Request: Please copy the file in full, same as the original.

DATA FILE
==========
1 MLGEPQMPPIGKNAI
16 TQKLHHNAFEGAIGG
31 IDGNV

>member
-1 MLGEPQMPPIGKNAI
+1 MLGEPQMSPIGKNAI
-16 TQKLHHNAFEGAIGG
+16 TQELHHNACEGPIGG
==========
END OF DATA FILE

1 MLGEPQMPPIGKNAI
16 TQKLHHNAFEGAIGG
31 IDGNV

>member
-1 MLGEPQMPPIGKNAI
+1 MLGEPQMSPIGKNAI
-16 TQKLHHNAFEGAIGG
+16 TQELHHNACEGPIGG